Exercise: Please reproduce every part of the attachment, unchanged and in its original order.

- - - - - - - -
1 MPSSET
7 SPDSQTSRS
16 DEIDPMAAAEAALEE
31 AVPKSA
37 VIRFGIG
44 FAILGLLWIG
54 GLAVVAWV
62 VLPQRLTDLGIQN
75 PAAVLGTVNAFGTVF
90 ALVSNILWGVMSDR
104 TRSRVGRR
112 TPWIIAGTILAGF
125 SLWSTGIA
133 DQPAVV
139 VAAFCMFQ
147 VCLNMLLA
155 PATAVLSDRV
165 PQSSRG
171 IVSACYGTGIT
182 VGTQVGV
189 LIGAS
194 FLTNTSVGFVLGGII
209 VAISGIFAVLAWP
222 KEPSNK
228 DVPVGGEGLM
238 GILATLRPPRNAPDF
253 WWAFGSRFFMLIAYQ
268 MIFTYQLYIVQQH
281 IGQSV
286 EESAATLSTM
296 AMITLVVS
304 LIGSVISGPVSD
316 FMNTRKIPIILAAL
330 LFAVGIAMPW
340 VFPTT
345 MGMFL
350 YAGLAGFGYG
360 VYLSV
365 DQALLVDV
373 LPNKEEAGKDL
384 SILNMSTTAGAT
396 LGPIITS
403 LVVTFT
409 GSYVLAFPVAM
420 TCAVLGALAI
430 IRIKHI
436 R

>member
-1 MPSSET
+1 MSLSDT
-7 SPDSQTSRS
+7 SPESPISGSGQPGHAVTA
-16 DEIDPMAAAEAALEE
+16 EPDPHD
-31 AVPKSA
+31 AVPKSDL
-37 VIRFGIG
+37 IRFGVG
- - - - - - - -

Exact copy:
1 MPSSET
7 SPDSQTSRS
16 DEIDPMAAAEAALEE
31 AVPKSA
37 VIRFGIG
44 FAILGLLWIG
54 GLAVVAWV
62 VLPQRLTDLGIQN
75 PAAVLGTVNAFGTVF
90 ALVSNILWGVMSDR
104 TRSRVGRR
112 TPWIIAGTILAGF
125 SLWSTGIA
133 DQPAVV
139 VAAFCMFQ
147 VCLNMLLA
155 PATAVLSDRV
165 PQSSRG
171 IVSACYGTGIT
182 VGTQVGV
189 LIGAS
194 FLTNTSVGFVLGGII
209 VAISGIFAVLAWP
222 KEPSNK
228 DVPVGGEGLM
238 GILATLRPPRNAPDF
253 WWAFGSRFFMLIAYQ
268 MIFTYQLYIVQQH
281 IGQSV
286 EESAATLSTM
296 AMITLVVS
304 LIGSVISGPVSD
316 FMNTRKIPIILAAL
330 LFAVGIAMPW
340 VFPTT
345 MGMFL
350 YAGLAGFGYG
360 VYLSV
365 DQALLVDV
373 LPNKEEAGKDL
384 SILNMSTTAGAT
396 LGPIITS
403 LVVTFT
409 GSYVLAFPVAM
420 TCAVLGALAI
430 IRIKHI
436 R

>member
-1 MPSSET
+1 MSLSDT
-7 SPDSQTSRS
+7 SPESPISGSGQPGHAVTA
-16 DEIDPMAAAEAALEE
+16 EPDPHD
-31 AVPKSA
+31 AVPKSDL
-37 VIRFGIG
+37 IRFGVG